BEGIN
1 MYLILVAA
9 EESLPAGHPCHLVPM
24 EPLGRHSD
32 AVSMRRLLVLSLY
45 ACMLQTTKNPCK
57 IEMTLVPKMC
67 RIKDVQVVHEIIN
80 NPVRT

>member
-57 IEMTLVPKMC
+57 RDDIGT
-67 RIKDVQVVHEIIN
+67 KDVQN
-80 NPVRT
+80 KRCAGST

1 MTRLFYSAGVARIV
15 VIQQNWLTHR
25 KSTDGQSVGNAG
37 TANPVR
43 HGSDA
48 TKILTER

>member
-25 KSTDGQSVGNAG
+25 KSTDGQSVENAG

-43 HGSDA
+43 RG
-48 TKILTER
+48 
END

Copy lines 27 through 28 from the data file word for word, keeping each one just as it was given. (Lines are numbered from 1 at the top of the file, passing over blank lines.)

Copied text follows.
-48 TKILTER
+48 